I overheard someone on the bus the other day say that one person's trash was another person's treasure. At first, I thought they might've been discussing the metallic moonboots one of them was wearing, so you can imagine my increasing glee when they got off the bus and both of the seats of their pants declared them "Juicy".
It was looking a little trashy to me...
But that got me thinking. I didn't know those people, and I didn't know their story. Surely those boots were better than freezing. Perhaps they both really needed those pants...
I went back to school the fall of my 26th year. The Boy, as he was known then, was four. For the first semester, I worked full-time, took a full load at school, and flirted with full-time exhaustion. One never knows how one appears to others until a cafeteria worker frowns into your face and asks, "Honey, are you feeling okay? You look awful. You look -- well, you look yellow."
Well, yes, I was yellow.
Yellow, with touches of pink, and, increasingly, blue, is my signature skin color.
We were poor then. I paid the bills, of course, but beyond that, there would be some ridiculous figure like $12 to tide us over from one pay period to the next.
When spring came, and to augment our grocery money ($40 every two weeks), I planted a garden in the back: green beans, tomatoes, onions, cucumbers, and flowers. I'm not sure what I was thinking there, with the flowers, but The Boy wandered in with fists full of them every now and then, flowers for his mommmy, which I pressed between the pages of the unabridged dictionary.
Two days a week, we were "meatless". I would send my son out into the backyard with an ice cream bucket and we would eat mounds of steamed green beans with butter, salt and pepper; sliced tomatoes with little dollops of Miracle Whip on top of them; and cukes and onions in a vinegar/water mix.
By mid-September, however, the garden had ceased producing. Increasingly we had scrambled eggs or oatmeal and toast for dinner. I would sometimes claim not to be hungry so that the food would last longer.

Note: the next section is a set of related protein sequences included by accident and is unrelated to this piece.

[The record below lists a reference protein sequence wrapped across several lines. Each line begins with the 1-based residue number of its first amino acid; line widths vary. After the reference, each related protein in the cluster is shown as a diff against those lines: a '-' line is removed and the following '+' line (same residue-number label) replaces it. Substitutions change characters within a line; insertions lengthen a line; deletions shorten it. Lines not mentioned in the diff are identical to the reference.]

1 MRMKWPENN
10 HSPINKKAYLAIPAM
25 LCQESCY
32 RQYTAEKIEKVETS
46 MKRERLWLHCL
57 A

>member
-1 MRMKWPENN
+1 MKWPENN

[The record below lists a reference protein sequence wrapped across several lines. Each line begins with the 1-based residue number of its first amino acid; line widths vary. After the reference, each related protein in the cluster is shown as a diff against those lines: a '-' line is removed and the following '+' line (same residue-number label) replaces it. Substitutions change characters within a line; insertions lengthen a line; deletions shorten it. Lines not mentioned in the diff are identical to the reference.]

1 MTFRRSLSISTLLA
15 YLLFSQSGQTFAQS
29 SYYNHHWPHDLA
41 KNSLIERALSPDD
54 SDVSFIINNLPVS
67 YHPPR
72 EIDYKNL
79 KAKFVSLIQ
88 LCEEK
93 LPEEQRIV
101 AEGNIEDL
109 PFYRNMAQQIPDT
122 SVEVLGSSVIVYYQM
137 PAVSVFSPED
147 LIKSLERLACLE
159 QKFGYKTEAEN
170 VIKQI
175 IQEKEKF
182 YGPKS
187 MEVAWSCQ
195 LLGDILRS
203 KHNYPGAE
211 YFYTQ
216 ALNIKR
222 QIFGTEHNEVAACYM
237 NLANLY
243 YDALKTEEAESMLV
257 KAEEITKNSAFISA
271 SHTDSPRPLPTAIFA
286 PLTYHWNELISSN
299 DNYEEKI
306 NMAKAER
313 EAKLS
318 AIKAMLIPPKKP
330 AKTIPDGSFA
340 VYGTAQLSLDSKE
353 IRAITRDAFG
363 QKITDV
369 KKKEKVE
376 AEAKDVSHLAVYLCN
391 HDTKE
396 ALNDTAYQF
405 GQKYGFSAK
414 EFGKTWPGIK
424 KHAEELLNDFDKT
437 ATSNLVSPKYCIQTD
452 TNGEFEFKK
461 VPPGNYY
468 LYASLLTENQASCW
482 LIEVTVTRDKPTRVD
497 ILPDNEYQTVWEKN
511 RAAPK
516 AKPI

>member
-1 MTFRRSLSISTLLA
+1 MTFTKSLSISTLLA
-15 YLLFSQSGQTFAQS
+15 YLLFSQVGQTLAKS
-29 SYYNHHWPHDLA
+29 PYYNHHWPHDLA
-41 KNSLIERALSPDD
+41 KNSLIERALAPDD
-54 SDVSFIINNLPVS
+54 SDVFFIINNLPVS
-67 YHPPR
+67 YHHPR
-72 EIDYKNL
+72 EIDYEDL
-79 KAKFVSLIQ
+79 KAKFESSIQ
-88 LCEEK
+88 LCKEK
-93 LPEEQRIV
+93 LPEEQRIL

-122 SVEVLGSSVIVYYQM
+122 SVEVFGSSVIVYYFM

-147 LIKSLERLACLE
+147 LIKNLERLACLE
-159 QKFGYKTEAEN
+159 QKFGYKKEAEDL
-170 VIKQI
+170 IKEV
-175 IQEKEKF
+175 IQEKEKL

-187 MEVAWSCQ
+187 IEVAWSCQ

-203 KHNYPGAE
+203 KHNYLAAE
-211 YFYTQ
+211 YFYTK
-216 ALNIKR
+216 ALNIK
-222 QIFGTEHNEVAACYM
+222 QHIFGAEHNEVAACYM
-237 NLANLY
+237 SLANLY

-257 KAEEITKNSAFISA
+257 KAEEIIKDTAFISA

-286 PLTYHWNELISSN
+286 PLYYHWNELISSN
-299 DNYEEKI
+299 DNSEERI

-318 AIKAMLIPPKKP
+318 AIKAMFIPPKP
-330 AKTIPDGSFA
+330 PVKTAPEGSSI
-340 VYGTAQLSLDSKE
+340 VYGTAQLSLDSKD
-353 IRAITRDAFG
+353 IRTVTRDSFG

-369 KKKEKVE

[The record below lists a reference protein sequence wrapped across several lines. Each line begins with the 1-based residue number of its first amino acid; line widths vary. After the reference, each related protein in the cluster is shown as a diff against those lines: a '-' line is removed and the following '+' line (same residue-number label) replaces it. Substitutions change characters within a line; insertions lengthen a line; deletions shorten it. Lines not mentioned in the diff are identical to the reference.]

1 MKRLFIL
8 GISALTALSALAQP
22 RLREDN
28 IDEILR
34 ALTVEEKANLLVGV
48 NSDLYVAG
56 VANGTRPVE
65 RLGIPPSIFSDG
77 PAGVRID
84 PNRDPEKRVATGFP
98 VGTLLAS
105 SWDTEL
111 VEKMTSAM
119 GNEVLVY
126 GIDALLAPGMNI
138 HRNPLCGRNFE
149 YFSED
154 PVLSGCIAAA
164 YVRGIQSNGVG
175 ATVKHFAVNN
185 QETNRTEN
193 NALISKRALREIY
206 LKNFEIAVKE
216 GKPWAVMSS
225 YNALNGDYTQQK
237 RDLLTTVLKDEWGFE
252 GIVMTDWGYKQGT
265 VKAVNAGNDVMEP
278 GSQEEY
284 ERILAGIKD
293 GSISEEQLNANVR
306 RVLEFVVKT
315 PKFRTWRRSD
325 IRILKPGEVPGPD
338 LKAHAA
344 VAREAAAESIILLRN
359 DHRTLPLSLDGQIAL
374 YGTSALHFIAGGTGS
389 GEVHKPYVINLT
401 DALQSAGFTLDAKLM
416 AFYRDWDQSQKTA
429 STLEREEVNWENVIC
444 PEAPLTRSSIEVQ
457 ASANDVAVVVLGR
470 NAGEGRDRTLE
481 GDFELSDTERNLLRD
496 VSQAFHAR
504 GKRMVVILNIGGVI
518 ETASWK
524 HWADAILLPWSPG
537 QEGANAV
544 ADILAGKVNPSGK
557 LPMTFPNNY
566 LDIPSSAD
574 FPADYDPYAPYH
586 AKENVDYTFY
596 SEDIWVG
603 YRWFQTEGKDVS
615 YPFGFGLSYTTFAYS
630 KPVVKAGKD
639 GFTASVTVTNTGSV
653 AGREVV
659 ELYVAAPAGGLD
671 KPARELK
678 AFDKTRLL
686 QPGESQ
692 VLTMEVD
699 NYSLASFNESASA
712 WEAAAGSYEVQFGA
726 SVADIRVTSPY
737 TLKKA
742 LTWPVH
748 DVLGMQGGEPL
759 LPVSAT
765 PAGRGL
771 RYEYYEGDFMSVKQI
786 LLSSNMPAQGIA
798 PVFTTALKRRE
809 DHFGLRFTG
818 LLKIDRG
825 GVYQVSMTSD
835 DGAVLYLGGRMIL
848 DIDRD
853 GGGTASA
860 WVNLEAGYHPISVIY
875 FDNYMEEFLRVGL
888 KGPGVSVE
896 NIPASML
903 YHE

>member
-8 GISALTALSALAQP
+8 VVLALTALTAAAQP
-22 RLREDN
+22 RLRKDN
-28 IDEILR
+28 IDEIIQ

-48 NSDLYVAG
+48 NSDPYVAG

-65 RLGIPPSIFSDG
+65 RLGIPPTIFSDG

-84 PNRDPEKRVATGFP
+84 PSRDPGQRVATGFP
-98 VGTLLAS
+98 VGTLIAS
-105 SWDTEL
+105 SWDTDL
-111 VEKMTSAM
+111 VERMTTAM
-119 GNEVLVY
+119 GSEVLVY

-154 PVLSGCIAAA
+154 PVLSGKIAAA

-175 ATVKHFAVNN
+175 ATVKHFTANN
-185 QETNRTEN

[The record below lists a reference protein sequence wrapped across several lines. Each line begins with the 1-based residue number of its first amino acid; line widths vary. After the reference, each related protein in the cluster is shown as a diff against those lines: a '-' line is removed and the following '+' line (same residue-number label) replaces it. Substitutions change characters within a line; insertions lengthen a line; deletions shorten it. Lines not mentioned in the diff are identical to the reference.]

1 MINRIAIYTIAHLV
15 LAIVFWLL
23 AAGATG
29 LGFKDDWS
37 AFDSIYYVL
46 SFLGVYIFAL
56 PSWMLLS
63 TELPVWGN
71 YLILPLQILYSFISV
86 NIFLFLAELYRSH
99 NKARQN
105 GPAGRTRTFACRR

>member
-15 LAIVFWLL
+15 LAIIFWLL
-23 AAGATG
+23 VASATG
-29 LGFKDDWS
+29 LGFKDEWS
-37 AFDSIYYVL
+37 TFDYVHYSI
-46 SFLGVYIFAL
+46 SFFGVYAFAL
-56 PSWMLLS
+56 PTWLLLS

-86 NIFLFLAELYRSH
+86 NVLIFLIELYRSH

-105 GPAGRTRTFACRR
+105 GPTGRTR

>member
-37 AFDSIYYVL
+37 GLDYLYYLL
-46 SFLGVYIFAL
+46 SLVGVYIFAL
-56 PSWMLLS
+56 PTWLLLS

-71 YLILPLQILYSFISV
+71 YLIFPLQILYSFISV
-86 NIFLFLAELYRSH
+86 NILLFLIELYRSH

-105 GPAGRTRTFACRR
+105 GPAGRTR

I suddenly had an appreciation for why both my mother and my grandmother claimed to love the chicken necks while offering the rest of the fried bird to family.
I remember the Monday after Thanksgiving. It was a school day, and shortly before the end of it, my new friend Carla approached me. She was well-to-do, her husband doing very well with his own construction company.
"You busy after school?"
"I have to pick up The Boy from daycare and then I have homework, why?"
"I have something in my trunk for you."
I laughed. "Like what?"
"Well," she said, "I don't want you to be insulted or anything. You won't be insulted, will you?"
"Hmm," I said. "I don't know. Probably not."
"Then meet me here at 4:30."
At 4:30, we met, and I followed her out to her car. It was cold, with a sharp wind from the north. You could smell the snow that was coming. Carla talked all the way to her car: she thought her husband was cheating on her, her kids were getting bad grades, she felt depressed. I struggled to hear her against the roaring wind.
"... dinner with Larry's family and all and there was just so much food... He doesn't like leftovers, and I just don't know what to do with this..."
She popped the trunk of her car, and there, on a cookie sheet, was the foil-covered carcass of what must've been a 25-to 30-pound bird.
I looked at her, my mouth open.
"Did you go to your parents for Thanksgiving?" she asked.
I shook my head. I couldn't speak. I hadn't had the gas money to fill the '74 Ford LTD for the trip. The Boy's father had picked him up for the weekend, and I had spent the time alone.
"Are you insulted?" she asked. "I thought of you right away. I know you don't have much, and I know you can do a lot with this, can't you?"
I didn't trust my voice. There was so much meat left. I had potatoes. I had some carrots, some onions. With a few more groceries I could make Turkey ala King, turkey sandwiches, a turkey casserole of some sort, turkey soup...
We would eat well for over a week.
And that's when I burst into tears, whereupon Carla, too, wept.
"You're not mad?" she cried. "I know you! I know how you are! You're not mad, are you?"
"Don't ever," I choked, "apologize for helping."
We hugged, and she drove me to my car, whereupon we moved the cookie sheet from her trunk to mine.
Fifteen minutes later, I showed The Boy what was in the trunk.
He grinned. "We'll eat like kings," he proclaimed.
I hugged him. "It's a gift from a friend at school," I said.
"That was very nice," he said. "If we still had some of those tomatoes, we could give her one as a thank you present."
Sometimes, one person's trash is another person's treasure.
And sometimes, one person's trash is a whole family's treasure.
8 hours ago